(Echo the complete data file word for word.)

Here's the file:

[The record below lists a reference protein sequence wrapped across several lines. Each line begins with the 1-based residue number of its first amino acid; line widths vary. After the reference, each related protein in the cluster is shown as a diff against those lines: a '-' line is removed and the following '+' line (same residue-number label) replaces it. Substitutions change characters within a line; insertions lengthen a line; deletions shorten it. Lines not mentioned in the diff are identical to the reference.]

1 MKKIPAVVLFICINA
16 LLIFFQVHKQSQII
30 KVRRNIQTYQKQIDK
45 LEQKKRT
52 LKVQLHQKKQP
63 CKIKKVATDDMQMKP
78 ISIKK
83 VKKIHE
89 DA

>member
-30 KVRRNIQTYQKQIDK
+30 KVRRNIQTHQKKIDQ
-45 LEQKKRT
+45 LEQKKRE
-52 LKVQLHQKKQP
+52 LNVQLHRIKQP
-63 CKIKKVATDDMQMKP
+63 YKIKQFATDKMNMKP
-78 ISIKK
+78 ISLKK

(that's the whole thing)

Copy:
[The record below lists a reference protein sequence wrapped across several lines. Each line begins with the 1-based residue number of its first amino acid; line widths vary. After the reference, each related protein in the cluster is shown as a diff against those lines: a '-' line is removed and the following '+' line (same residue-number label) replaces it. Substitutions change characters within a line; insertions lengthen a line; deletions shorten it. Lines not mentioned in the diff are identical to the reference.]

1 MKKIPAVVLFICINA
16 LLIFFQVHKQSQII
30 KVRRNIQTYQKQIDK
45 LEQKKRT
52 LKVQLHQKKQP
63 CKIKKVATDDMQMKP
78 ISIKK
83 VKKIHE
89 DA

>member
-30 KVRRNIQTYQKQIDK
+30 KVRRNIQTHQKKIDQ
-45 LEQKKRT
+45 LEQKKRE
-52 LKVQLHQKKQP
+52 LNVQLHRIKQP
-63 CKIKKVATDDMQMKP
+63 YKIKQFATDKMNMKP
-78 ISIKK
+78 ISLKK